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Forget Populism. Marketing Must Discriminate

May 2024


The politics of simplification and opportunism means marketers increasingly want memes, not manifestos, and there are plenty of performative ‘experts’ willing to offer them up. What steps do we need to take to overcome the cult of personality and get back to strategic marketing proper?

Those old enough to have lived through the 90’s will recall the rise of what journalist and historian Thomas Frank termed ‘market-populism’ – the notion that the free market is more democratic than any political democracy can ever hope to be.

The premise was that, since markets express the will of the people, any criticism of business could be described as an act of elitism arising out of contempt for the common man.

This was how, in the 90’s, Gordon Gecko-inspired entrepreneurs, with their cashmere suits and $500 a day coke habits, could tout themselves as the latest manifestation of a populist ideology that had once been driven by toil-worn noble proles.

Only these pinstripe-clad revolutionaries were pitting themselves against the inequities of old money, toppling fat cats and their privileged progeny to create a new kind of ‘socialism’.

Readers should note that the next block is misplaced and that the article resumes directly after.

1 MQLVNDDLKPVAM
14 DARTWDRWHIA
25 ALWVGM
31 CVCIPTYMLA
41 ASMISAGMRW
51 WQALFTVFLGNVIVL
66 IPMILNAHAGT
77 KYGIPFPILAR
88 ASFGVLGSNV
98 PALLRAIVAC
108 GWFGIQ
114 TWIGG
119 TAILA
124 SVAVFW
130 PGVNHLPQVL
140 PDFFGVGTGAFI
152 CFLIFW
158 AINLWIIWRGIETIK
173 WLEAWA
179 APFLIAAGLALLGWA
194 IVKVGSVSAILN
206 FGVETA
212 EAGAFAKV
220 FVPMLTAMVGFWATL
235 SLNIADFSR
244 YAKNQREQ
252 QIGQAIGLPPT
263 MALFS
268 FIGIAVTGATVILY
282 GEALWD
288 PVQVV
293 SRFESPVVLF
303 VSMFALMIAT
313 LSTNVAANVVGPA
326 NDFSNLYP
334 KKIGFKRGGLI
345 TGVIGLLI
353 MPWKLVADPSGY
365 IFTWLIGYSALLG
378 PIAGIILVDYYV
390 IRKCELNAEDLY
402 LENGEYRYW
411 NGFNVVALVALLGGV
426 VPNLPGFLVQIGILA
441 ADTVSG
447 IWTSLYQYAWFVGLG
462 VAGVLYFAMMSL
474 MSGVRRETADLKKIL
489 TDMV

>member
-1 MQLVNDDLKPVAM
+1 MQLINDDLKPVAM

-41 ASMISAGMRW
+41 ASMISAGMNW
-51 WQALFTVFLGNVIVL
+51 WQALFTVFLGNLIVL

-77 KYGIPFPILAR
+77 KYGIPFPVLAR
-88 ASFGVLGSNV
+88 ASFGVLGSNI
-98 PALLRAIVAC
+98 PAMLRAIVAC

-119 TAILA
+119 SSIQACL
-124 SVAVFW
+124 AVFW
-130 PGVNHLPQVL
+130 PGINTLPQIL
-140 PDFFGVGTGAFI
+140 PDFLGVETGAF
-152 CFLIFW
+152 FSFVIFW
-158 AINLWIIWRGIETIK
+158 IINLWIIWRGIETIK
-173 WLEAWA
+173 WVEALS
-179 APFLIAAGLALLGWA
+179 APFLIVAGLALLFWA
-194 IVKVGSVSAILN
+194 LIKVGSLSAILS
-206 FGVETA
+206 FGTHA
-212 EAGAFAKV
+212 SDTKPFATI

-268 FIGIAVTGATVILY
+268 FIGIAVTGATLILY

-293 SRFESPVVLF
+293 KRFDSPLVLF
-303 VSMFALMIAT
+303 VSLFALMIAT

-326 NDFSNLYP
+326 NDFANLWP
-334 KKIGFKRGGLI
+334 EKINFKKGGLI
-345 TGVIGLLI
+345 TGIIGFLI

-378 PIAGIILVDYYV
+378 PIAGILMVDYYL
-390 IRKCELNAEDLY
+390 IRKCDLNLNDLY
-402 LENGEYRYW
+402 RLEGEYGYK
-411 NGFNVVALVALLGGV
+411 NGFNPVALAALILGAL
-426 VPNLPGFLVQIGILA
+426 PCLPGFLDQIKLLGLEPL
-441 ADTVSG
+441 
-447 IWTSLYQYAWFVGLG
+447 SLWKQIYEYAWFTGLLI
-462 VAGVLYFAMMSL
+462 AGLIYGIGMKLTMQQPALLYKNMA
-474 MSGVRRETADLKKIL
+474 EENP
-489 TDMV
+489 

Fast-forward to the present day and populism is alive and well not just in markets, but also in marketing. It’s everywhere.

Just look at the performative approach to marketing expertise pervading the industry. People with no proven experience beyond their own personal brand vaunted as gurus just because they have a good line in sloganeering and easily digestible Instagram quotes.

Take, for instance, undoubtably charismatic businessmen like Gary Vaynerchuk and Neil Patel, pouring forth an endless cycle of ‘persuasive’ content that only takes the merest scratch to reveal what lies beneath the surface – hyperbole and hearsay. So-called sages who conflate marketing with comms - or worse - just ‘digital’.